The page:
on November 21, 2011
by Robert L. Guehl

Caveat Emptor - Buyer [Lessor] Beware in Gas Leases

Were you as a landowner short-changed on your oil and gas lease? Literally billions of dollars are pouring into Eastern Ohio pursuing leases in the Marcellus/Utica shale “plays”, as the big oil and gas companies call them. They openly term what is happening as a “land grab.”

A memo was recently found detailing how landmen approach landowners for oil and gas leases. The document was investigated by the Ohio Attorney General for allegations of unfair trade practices, but the memo could not be attributed to any particular company.

Did the landman try to befriend you? A landman represents the drilling company or land speculators, not the landowner. His job is to secure leases on as much acreage as possible before his competitors do so. A landman is not a professional regulated by any code of ethics or conduct.

Did the landman misrepresent:

  • arbitrary deadlines?
  • tax regulations and laws?
  • “mandatory” pooling?
  • actual contents of the lease documents?
  • verbal promises not contained in the documents?
  • leasing status of your neighbors?
  • nature of competition for your business?
  • his company will just go around you, or that they are pulling out of the area altogether?
  • “this is the best offer you will/can get..”

Some landowners are fighting back against these unfair tactics and taking the companies to court. See KROPA v. CABOT OIL & GAS, 716 F. Supp. 2d 375 (overruling motion to dismiss complaint of fraudulent inducement to lease.)

Ohio Revised Code Chapter 4165 deals with “Deceptive Trade Practices” and remedies may include exemplary damages, attorney fees, and injunctions.  Other legal theories may apply to your particular gas lease. Politics and big money are behind Big Oil, but hopefully the courts and the jury system may provide some measure of fairness.

on November 16, 2011
by Scot Ganow

Think Privacy: A Question of Trust

Privacy, for commercial purposes, is the appropriate use of a customer’s personally identifiable information by the business in accordance with a company promise and a customer’s consent and expectation of the company to keep that promise.   The news is filled with stories of companies breaching the trust placed by its customers, either intentionally or unintentionally.  Companies intentionally violate the trust relationship when they sell customer information without customer consent or linking that information with other data sets when their privacy policy clearly states otherwise.  Companies unintentionally violate the trust relationship when they are hacked or suffer some other type of security breach or unauthorized disclosure. However, to be sure, it can be argued a company failing to establish and maintain appropriate safeguards is also intentionally violating that trust.  But I digress…..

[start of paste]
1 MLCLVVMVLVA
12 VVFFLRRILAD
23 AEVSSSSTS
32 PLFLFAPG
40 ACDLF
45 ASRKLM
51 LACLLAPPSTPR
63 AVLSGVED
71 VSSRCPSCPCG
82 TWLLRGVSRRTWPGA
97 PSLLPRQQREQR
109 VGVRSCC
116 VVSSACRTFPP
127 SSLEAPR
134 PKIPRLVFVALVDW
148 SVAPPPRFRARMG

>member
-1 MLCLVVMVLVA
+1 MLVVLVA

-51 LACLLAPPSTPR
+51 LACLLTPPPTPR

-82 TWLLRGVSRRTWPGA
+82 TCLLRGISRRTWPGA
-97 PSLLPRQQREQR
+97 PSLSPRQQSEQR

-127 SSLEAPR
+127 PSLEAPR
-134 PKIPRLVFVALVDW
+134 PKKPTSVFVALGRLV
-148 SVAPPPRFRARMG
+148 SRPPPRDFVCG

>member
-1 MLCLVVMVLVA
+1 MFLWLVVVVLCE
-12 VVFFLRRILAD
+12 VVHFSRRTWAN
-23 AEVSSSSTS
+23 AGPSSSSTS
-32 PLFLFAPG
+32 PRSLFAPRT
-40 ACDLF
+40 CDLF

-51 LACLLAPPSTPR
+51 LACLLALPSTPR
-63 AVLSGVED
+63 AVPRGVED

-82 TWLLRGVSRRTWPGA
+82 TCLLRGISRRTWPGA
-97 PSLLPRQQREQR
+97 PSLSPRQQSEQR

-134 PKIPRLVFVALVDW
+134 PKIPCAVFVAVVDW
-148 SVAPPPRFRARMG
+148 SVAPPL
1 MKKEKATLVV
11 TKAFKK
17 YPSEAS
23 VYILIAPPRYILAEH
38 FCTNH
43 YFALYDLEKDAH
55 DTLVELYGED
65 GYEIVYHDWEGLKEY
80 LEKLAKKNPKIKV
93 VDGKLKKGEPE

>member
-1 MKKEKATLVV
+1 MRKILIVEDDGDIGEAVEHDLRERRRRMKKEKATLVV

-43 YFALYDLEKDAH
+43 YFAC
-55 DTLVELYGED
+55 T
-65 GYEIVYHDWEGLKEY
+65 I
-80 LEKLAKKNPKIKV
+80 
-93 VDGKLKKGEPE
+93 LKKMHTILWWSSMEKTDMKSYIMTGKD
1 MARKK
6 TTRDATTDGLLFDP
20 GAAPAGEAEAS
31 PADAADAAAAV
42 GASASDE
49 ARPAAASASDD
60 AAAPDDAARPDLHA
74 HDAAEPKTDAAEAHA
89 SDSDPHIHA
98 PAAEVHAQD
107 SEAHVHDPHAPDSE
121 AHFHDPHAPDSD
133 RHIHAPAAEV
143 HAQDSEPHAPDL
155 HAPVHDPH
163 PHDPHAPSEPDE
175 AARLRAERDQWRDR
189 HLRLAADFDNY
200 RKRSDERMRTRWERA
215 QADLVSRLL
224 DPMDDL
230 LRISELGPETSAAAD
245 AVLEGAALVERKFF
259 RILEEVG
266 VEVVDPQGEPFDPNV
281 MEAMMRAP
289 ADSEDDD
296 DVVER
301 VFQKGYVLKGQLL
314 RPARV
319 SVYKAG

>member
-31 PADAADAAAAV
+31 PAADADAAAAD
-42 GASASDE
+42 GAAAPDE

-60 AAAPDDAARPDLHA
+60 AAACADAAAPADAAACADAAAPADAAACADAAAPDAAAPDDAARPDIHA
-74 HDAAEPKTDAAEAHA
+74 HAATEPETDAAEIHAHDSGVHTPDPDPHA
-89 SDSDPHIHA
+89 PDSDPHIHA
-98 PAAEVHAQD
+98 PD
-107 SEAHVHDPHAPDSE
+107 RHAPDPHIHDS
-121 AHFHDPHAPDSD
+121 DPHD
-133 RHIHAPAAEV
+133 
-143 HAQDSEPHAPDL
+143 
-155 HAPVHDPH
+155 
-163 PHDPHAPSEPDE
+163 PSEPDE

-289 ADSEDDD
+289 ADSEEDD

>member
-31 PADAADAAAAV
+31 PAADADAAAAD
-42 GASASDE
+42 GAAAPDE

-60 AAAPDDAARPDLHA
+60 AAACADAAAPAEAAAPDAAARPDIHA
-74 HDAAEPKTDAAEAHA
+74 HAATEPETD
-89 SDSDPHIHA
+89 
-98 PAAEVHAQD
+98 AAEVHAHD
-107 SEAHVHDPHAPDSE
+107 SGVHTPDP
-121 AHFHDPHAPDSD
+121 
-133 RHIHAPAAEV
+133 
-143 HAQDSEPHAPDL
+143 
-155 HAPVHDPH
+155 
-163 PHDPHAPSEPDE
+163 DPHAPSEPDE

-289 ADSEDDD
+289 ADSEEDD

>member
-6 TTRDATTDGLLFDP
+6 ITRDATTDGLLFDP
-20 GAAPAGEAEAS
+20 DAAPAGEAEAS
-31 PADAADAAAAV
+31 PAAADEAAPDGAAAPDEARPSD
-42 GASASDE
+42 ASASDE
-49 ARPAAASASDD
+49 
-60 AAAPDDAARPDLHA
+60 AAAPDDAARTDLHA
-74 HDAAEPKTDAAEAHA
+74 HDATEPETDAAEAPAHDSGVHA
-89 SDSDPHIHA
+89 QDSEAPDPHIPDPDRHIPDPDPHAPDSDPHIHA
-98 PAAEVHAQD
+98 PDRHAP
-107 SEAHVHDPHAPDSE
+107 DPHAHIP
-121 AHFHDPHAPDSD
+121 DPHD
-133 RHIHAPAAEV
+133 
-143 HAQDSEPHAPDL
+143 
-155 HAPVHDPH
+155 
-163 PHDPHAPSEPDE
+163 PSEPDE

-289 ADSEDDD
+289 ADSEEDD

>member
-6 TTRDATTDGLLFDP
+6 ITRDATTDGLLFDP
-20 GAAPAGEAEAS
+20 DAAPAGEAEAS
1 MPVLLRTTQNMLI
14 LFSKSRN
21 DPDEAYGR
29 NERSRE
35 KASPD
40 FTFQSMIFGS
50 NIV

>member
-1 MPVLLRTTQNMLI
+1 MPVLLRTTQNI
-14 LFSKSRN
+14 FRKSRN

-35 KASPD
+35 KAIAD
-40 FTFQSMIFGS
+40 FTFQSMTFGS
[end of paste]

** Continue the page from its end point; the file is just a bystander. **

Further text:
Many businesses treat data protection as an afterthought, or a reactive compliance requirement they will address when they start making enough profit after establishing a solid customer base or after they have a privacy incident.  The irony of such thinking is that NOT addressing appropriate data privacy and security requirements can kill your business before it even starts.  Data privacy and security are critical components of a trust-based relationship with customers.  Just as doing quality work, doing it on time and on budget go to the foundation of building customer trust in its brand,  a company’s commitment to responsibly collect, store, use and share personally identifiable information likewise establishes (or destroys) customer trust.  It is no coincidence the best companies in America also have a solid reputation for data privacy, as  regularly reported by the Ponemon Institute.  Just recently, the Institute produced its “Best Practices in Data Protection Survey.”

The message is clear and hardly novel:   Good privacy and good business go hand in hand.  The best businesses understand and capitalize on this opportunity.  That’s right; I said “capitalize.”  Data privacy is an opportunity to set your company apart from your competition.  While the reasons are countless, here are a few: